With pretty much all sporting activities at a standstill, which obviously includes racing cars, it’s true that things can get a tad dull if you’re a fan of motor sports. But on the upside, that means you’re lucky enough to love a sport for which there actually exists a semi-alternative: sim racing.
Sim racing has been around for ages. I still vividly remember playing the Grand Prix 2 computer game which came out in 1995 – a game which is still considered one of the best ever Formula 1 simulations even though the graphics are unwatchable now 25 years later. Legend has it that Jacques Villeneuve, the 1997 Formula 1 world champion, used the Grand Prix 2 game for familiarizing himself with the F1 circuits when he made his move there from the American IndyCar series in 1996. But it probably wasn’t until the he original Gran Turismo game for Sony Playstation came out in in 1997 that this genre of computer games was popularized for the masses. Actual racing teams have also long been making use of simulators to familiarize their drivers with new cars or tracks, or to test theoretical updates to make their racing cars go faster.
But as I suspect that the current Covid-19 pandemic has done little to stifle human impatience, I’ll skip right to the present time and talk about what’s going on right now. If you’re a motorsport fan and you’ve gone onto the internet (particularly YouTube) lately then you’ll certainly have noticed that there is something of a virtual online racing revolution going on right now. To the point where NASCAR, the biggest motor sport in America, is running a sim race which gets broadcast live on the usual TV channels with most if not all of its real-world drivers participating. And the official Formula One channel on YouTube has also uploaded sim racing content with some of its real-life stars like Max Verstappen and Lando Norris. For better or worse, sim racing is getting the biggest break it’s ever had right now.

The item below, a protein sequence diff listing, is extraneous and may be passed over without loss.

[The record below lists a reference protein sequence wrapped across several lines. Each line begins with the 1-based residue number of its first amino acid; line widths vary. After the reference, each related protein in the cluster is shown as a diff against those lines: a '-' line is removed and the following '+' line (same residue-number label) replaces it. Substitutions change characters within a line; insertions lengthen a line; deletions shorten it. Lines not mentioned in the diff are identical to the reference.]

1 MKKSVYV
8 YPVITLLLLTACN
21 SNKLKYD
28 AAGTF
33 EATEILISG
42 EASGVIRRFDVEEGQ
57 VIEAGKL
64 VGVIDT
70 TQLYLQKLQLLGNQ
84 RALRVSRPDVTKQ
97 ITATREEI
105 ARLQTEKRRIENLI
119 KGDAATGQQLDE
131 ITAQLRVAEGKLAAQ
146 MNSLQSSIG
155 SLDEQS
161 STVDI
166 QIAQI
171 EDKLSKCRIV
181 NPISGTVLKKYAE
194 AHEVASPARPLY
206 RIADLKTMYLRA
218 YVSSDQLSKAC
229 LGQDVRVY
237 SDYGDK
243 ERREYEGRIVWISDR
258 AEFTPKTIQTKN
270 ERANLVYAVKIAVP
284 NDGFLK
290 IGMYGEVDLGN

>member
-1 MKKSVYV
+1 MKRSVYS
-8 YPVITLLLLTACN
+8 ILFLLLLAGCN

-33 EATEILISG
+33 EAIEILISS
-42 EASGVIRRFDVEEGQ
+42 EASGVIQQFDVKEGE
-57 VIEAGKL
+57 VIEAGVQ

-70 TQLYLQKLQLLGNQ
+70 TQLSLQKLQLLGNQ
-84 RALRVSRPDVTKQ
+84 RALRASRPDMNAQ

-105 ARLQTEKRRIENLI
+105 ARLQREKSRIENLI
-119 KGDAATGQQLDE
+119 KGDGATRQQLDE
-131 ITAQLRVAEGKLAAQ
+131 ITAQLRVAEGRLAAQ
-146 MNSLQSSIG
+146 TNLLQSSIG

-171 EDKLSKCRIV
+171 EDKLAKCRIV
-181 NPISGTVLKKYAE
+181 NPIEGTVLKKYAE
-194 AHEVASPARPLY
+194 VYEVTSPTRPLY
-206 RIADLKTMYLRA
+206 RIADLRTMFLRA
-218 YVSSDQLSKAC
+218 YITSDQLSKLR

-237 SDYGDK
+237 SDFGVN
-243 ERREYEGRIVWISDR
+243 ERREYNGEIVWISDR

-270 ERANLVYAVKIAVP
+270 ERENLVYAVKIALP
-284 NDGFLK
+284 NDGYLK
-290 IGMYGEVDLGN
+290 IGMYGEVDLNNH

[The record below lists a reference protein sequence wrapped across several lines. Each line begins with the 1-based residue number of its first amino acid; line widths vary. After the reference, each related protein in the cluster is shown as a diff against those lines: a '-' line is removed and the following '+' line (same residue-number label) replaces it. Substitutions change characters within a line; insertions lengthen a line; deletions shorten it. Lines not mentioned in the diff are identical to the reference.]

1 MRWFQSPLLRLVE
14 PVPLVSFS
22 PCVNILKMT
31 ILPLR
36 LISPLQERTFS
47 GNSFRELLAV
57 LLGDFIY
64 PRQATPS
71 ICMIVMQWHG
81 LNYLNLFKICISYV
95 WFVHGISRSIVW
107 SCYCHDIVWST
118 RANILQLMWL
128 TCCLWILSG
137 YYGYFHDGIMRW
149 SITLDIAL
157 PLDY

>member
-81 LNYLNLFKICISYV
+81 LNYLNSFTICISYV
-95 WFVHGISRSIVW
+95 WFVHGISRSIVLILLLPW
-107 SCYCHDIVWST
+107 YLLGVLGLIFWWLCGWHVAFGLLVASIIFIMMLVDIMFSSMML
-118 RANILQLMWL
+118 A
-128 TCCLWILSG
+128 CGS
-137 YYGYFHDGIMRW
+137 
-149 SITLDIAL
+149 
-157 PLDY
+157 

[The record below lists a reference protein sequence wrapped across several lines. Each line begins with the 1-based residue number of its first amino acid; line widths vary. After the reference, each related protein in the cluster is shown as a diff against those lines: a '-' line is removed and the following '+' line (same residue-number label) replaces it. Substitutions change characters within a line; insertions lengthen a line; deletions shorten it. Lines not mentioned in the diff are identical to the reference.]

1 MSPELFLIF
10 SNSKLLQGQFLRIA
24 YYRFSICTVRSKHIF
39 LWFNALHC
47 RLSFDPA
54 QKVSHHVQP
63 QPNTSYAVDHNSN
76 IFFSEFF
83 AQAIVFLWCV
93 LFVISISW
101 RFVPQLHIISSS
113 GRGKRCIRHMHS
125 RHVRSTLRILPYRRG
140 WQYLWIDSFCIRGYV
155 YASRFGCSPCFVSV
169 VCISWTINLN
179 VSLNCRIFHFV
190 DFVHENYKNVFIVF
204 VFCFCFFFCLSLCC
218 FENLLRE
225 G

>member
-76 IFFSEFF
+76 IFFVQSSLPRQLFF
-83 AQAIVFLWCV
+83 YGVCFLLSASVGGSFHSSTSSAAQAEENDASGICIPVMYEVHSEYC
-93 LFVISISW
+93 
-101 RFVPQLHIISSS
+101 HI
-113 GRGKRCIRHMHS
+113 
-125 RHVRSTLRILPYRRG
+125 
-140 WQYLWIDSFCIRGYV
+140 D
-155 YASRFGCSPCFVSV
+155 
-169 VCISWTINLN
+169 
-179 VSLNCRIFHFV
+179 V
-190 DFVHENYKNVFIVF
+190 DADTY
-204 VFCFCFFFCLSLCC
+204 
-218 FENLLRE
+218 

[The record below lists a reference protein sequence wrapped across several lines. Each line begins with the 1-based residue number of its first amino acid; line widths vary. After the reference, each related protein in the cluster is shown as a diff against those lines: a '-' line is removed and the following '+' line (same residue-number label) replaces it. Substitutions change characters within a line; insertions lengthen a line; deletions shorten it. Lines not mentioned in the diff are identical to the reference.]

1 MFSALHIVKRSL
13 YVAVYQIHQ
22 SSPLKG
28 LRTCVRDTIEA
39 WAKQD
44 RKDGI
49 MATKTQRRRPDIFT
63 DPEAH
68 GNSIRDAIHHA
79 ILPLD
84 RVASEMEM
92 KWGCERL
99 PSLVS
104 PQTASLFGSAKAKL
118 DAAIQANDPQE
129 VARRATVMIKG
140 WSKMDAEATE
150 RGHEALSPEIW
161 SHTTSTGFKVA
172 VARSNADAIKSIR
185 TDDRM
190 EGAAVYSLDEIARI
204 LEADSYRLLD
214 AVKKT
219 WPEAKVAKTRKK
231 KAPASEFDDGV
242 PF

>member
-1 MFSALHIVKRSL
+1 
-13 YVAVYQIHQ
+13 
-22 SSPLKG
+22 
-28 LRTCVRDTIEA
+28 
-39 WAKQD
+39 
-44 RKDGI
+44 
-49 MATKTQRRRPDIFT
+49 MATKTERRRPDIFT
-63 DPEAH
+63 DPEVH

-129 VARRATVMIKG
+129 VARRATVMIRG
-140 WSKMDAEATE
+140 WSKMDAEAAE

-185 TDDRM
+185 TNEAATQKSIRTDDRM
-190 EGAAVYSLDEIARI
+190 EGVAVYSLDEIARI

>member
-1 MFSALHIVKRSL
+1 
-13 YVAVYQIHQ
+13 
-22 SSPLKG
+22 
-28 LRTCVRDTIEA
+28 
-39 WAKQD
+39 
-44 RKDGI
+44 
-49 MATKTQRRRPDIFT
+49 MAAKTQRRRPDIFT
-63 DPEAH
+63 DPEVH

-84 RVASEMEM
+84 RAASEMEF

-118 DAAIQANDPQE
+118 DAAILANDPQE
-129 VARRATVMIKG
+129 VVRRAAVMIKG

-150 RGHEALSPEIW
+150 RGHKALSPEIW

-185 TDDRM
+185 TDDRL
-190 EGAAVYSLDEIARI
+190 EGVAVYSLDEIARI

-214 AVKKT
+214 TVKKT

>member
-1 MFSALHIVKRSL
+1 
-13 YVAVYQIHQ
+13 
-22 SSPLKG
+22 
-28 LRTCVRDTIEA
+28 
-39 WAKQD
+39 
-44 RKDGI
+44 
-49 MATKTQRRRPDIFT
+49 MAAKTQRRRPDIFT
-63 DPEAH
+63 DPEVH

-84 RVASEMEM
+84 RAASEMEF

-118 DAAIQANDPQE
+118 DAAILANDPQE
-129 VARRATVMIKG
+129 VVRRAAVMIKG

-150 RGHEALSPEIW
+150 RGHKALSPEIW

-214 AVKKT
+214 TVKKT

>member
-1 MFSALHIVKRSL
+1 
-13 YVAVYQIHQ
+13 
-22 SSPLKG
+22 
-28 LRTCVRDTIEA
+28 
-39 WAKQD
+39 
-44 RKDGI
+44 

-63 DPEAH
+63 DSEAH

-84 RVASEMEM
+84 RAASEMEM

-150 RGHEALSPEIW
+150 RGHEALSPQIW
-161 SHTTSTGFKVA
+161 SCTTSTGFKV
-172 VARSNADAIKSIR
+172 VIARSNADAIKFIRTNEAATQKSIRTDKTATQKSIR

Watching famous drivers crash their virtual cars into one another online is all well and good, but if you want to break your boredom proper then you may want to do a bit of sim racing for yourself. So let me share some of my experiences over the last two decades to get you started with that. First of all, the decision will have to be between using an actual PC or a game console like Playstation or Xbox. For sheer processing power and wide choice of games, a PC is going to be the best option so I’ll focus on that. Some of the same things that I’m going to mention are available for consoles as well though, so those are still an option too.